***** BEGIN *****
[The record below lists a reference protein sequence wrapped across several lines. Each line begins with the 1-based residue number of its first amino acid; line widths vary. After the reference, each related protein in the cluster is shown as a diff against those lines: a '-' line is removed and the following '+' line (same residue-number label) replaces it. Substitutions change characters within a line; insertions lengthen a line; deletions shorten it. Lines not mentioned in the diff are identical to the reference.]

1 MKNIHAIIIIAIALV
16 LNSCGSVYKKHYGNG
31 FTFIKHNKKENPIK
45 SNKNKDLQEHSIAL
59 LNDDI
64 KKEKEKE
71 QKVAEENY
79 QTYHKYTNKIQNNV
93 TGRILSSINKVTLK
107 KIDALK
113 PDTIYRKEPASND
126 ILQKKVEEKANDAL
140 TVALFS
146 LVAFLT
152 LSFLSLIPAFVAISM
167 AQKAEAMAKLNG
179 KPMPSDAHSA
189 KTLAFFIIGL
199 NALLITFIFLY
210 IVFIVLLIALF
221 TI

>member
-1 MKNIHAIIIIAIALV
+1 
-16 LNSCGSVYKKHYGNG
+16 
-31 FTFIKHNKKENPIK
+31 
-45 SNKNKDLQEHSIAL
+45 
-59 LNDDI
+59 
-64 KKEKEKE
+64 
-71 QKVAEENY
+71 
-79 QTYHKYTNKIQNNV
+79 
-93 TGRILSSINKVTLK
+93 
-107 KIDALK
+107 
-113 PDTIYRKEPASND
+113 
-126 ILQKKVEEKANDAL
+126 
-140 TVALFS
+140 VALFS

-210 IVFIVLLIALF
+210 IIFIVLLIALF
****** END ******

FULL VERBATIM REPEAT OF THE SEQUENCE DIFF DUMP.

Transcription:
[The record below lists a reference protein sequence wrapped across several lines. Each line begins with the 1-based residue number of its first amino acid; line widths vary. After the reference, each related protein in the cluster is shown as a diff against those lines: a '-' line is removed and the following '+' line (same residue-number label) replaces it. Substitutions change characters within a line; insertions lengthen a line; deletions shorten it. Lines not mentioned in the diff are identical to the reference.]

1 MKNIHAIIIIAIALV
16 LNSCGSVYKKHYGNG
31 FTFIKHNKKENPIK
45 SNKNKDLQEHSIAL
59 LNDDI
64 KKEKEKE
71 QKVAEENY
79 QTYHKYTNKIQNNV
93 TGRILSSINKVTLK
107 KIDALK
113 PDTIYRKEPASND
126 ILQKKVEEKANDAL
140 TVALFS
146 LVAFLT
152 LSFLSLIPAFVAISM
167 AQKAEAMAKLNG
179 KPMPSDAHSA
189 KTLAFFIIGL
199 NALLITFIFLY
210 IVFIVLLIALF
221 TI

>member
-1 MKNIHAIIIIAIALV
+1 
-16 LNSCGSVYKKHYGNG
+16 
-31 FTFIKHNKKENPIK
+31 
-45 SNKNKDLQEHSIAL
+45 
-59 LNDDI
+59 
-64 KKEKEKE
+64 
-71 QKVAEENY
+71 
-79 QTYHKYTNKIQNNV
+79 
-93 TGRILSSINKVTLK
+93 
-107 KIDALK
+107 
-113 PDTIYRKEPASND
+113 
-126 ILQKKVEEKANDAL
+126 
-140 TVALFS
+140 VALFS

-210 IVFIVLLIALF
+210 IIFIVLLIALF